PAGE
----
As the holidays approach this year, we have so many things on our mind. Buying the right present, making a perfect dish to serve and maybe even how to talk to our parents about their health and plan for the future. I am guessing that your parents have probably given you a "talk" at some point in your life. As we grow up, we start to notice the roles tend to switch a bit. This is why discussing what future plans look like with your parents are just as important as when they did the same for you. Unfortunately, research shows that few Americans are having these crucial conversations, until it is too late.
Waiting until a crisis moment, as you can guess, isn't an excellent planning strategy. It is up to you to bring up critical topics with your parents sooner rather than later. Keep it casual, don’t overwhelm your parents, but also let them know that you care and are concerned about them.Moreover, remember helping your parents plan is not only crucial for their well-being as they age, but will make a difference in your own financial, emotional and physical health as well.
Here is a quick reference guide to follow as you begin these conversations:
1.) Home Options—Do your parents want to remain in their current living situation for as long as possible? Is "downsizing" or a senior living community worth considering? Home care? Assisted living? Consider their current state of health.
2.) Living Modifications—Is your parents' home up to standards? Are there any repairs or alterations that can be made to make their circumstance more practical for their physical needs?
3.) Exercise—Research shows that regular physical activity is vital to healthy aging. Encourage your loved ones to exercise and maintain a healthy lifestyle. Even offer to join them in walks or exercise classes.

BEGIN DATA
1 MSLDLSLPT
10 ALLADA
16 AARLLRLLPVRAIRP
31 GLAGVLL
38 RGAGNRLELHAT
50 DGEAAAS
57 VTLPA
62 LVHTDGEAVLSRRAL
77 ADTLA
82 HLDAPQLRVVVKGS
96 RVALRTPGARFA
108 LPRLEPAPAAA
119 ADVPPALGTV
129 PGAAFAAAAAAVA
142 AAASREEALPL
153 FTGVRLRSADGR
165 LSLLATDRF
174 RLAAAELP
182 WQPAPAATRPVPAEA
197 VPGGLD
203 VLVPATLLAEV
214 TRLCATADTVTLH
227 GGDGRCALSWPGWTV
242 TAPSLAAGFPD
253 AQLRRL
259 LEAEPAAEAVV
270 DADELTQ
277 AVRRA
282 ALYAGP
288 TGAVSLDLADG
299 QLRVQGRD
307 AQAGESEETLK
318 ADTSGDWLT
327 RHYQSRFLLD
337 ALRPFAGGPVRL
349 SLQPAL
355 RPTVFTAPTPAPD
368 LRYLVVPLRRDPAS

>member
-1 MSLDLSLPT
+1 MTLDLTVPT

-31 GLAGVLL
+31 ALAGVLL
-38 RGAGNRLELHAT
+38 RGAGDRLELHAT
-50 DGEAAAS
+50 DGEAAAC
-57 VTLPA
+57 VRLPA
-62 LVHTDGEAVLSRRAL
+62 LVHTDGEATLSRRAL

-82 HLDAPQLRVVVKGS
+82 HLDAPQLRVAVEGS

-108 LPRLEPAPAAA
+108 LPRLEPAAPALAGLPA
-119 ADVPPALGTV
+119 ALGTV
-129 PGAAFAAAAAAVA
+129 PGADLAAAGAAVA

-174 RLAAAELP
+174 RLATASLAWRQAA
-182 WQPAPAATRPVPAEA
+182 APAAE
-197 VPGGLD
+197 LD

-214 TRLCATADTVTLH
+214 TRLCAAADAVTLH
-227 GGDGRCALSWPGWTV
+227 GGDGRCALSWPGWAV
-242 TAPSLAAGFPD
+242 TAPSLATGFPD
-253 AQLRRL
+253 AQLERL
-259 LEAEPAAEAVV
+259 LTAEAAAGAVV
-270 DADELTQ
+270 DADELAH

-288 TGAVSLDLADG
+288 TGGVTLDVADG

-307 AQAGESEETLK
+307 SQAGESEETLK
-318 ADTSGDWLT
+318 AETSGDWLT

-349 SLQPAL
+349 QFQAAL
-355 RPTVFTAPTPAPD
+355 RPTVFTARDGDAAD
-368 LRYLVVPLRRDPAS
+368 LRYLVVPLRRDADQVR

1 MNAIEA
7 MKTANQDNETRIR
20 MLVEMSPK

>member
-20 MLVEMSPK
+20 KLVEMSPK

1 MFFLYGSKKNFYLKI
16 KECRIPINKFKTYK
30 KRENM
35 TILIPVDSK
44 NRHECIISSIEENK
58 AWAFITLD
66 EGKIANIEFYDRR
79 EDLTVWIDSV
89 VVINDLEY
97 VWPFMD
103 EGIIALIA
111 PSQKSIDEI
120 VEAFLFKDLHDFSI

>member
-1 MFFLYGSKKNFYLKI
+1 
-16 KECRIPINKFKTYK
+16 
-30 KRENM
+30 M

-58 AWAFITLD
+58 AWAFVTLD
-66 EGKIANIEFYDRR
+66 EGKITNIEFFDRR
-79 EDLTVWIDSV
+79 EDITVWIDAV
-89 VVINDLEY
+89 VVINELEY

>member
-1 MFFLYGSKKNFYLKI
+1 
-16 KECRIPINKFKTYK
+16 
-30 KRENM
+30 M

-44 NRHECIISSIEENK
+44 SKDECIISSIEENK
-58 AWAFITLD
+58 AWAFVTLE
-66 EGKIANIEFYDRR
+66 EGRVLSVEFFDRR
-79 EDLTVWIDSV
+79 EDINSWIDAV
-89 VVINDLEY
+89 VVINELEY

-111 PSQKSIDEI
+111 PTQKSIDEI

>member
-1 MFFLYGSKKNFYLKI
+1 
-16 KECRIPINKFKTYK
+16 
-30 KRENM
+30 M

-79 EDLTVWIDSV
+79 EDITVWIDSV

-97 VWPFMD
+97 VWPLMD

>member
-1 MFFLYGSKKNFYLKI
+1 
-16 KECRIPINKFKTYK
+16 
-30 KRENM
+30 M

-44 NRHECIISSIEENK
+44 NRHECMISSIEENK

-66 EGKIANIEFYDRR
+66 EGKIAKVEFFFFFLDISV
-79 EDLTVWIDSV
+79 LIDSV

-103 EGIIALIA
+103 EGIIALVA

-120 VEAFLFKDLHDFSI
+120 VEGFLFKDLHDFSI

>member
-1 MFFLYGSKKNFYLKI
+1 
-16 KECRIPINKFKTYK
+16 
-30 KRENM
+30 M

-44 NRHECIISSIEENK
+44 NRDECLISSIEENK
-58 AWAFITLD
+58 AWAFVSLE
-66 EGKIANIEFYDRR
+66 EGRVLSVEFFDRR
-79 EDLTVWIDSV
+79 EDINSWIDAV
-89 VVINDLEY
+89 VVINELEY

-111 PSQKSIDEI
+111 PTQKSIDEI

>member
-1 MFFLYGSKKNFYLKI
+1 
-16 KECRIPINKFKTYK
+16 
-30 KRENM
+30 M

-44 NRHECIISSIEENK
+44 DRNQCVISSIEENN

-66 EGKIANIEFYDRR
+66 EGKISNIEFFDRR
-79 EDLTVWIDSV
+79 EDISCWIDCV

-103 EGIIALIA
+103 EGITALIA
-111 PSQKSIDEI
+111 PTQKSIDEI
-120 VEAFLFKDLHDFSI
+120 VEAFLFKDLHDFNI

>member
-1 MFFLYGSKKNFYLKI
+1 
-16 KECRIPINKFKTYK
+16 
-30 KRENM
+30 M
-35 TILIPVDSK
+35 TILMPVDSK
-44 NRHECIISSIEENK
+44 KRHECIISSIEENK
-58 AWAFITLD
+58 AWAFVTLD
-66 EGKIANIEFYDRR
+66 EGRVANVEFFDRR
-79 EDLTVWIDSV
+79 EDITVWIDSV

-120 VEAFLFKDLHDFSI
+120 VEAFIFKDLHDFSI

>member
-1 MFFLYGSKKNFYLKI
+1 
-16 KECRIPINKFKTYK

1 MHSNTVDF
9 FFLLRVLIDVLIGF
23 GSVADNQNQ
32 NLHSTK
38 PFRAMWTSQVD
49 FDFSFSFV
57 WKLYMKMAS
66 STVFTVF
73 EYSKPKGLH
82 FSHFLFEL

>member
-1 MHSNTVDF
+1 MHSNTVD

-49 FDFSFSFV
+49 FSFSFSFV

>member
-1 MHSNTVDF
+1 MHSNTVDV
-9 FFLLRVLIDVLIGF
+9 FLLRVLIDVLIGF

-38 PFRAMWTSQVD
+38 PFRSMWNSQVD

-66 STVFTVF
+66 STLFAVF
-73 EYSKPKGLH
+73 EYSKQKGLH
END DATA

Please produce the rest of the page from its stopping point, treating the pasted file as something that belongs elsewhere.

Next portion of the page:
4.) Estate Planning—Is your parents' will up-to-date? Can their assets afford their care in case of health decline? Are their affairs in order if they plan on passing property to family members? Do they have a financial advisor?
5.) Healthcare—Are your parents advance directives for healthcare complete? Power of Attorney?Living will? What are your parents' wishes if they were to be incapacitated?Consider Medicare, Social Security, VA benefits, and Retirement. Are your parents taking advantage of their benefits? Do they have the best supplemental (“Medigap”) policy? Part D drug plan? Do they know the deadlines to sign up for benefits to avoid penalties?
6.) Long-term Care Insurance— Medicare does not cover long-term care (ex. nursing home), and such costs are not cheap. Financial resources covering such costs can rapidly deplete. Ensure your parents are good candidates for long-term care. If they have an existing policy, make sure it is with a reliable organization.
7.) Avoiding Crime and Fraud—It is common for criminals and con artists to target the elderly.Seniors falling prey to financial scams is a frequent occurrence and can be embarrassing to admit. Spark the conversation and have a specific plan in place if anyone asks them for money.
These topics can be challenging conversations to have but are vital to your entire family’s well-being. Start small and build on the conversation as your parents begin to open up. All of these topics are crucial for their financial, health and overall well-being for years to come. For more information on any of these topics, please reach out to our team.